Pope Benedict XVI

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Last quote by Pope Benedict XVI

I would like to pause to acknowledge the shame which we have all felt as a result of the sexual abuse of minors by some clergy and religious [people] in this country. Indeed, I am deeply sorry.
Feb 27 2013
Pope Benedict XVI has been quoted 31 times. The two most recent articles where Pope Benedict XVI has been quoted are Retiring Pope 'not abandoning' the Church and In his own words: Pope's 1st public appearance since resignation. Most recently, Pope Benedict XVI was quoted as having said, “But this does not mean abandoning the Church. Actually, if God asks this of me, it is precisely because I can continue to serve Him with the same dedication and the same love.”.
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Pope Benedict XVI quotes

Today Christmas has become a commercial celebration, whose bright lights hide the mystery of God's humility, which in turn calls us to humility and simplicity.

Many young people look to the future with concerns about the difficulty of finding decent employment and concerned about being lost or having a precarious life.

Mary Mackillop dedicated herself as a young woman to the education of the poor in the difficult and demanding terrain of rural Australia.

Scripture tells us again and again that all men are called to salvation, and the scriptures are also an invitation to receive amongst us all legitimate human differences, as did Jesus who gathered together people of all nations and all languages.

The international community has demonstrated wisdom, long-sightedness, and a capacity for successfully achieving a significant result towards disarmament and international human rights.

We insistently beg forgiveness from God and from the people involved, while promising to do everything possible to ensure that such abuse will never occur again.

Be especially attentive to those situations where there is a certain weakening of priestly ideals or dedication to activities not fully in keeping with that which is proper for a Minister of Jesus Christ.

The Apostolic See provided assistance, often in a hidden and discreet way.

The cost of 40 years of political repression is not to be understimated. A particular tragedy for this land was the ruthless attempt by the Government of that time to silence the voice of the Church.

Nazareth has experienced tensions in recent years which have harmed relations between Christian and Muslim communities. I urge people of good will in both communities to repair the damage that has been done, and in fidelity to our common belief in one God, the Father of the human family, to work to build bridges and find the way to a peaceful coexistence.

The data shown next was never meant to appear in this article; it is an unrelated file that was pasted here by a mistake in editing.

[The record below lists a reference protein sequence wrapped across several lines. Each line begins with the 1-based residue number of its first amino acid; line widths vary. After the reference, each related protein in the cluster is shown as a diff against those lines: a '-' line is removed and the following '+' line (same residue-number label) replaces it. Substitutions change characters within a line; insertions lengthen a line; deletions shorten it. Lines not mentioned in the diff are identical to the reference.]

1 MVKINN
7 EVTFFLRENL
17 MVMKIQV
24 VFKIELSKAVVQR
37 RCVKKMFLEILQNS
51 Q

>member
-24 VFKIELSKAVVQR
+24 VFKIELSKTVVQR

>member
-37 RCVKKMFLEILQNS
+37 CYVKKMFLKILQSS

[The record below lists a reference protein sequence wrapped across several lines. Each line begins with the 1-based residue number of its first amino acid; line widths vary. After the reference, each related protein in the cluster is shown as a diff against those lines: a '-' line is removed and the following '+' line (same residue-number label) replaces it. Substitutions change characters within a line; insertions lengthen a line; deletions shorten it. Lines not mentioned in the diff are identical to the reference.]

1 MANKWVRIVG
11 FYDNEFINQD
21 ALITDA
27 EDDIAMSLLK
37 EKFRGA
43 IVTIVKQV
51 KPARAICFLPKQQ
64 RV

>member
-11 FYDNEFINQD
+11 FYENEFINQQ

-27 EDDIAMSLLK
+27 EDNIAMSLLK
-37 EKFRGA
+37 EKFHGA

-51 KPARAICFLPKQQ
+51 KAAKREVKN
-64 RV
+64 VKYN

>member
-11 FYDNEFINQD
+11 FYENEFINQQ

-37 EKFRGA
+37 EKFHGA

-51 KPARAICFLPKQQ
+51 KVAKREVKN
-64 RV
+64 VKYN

The Holy See supports the right of your people to a sovereign Palestinian homeland in the land of your forefathers, secure and at peace with its neighbours within internationally recognised borders.

As Bishop of Rome and successor of the Apostle Peter, I reaffirm, like my predecessor, that the church is committed to praying and working tirelessly to ensure that hatred will never reign in the hearts of men again.

It is right and fitting that during my stay in Israel I will have (this) opportunity to honour the six million victims of the shoah and to pray that humanity will never again witness a crime of such magnitude.

However, is it not also the case that, often, it is the ideological manipulation of religion, sometimes for political ends, that is the real catalyst for tension and division, at times even violence, in society?

The AIDS problem cannot be solved by money alone, even if that is necessary and it cannot be solved with the distribution of condoms. The distribution of condoms only makes matters worse.

I am deeply sorry for the pain and the suffering the victims have endured.

Solve conflicts in a world threatened by sinister and indiscriminate violence.

Do we have time for our neighbour who is in need of a word from us, from me, or in need of my affection? For the sufferer in need of help? For the fugitive or refugee seeking asylum?

These in fact were a quotation from a medieval text, which do not in any way express my personal thought. I hope this serves to appease hearts and to clarify the true meaning of my address, which in its totality was and is an invitation to frank and sincere dialogue, with mutual respect.

How can we fail to see in this a reason for concern and vigilance?

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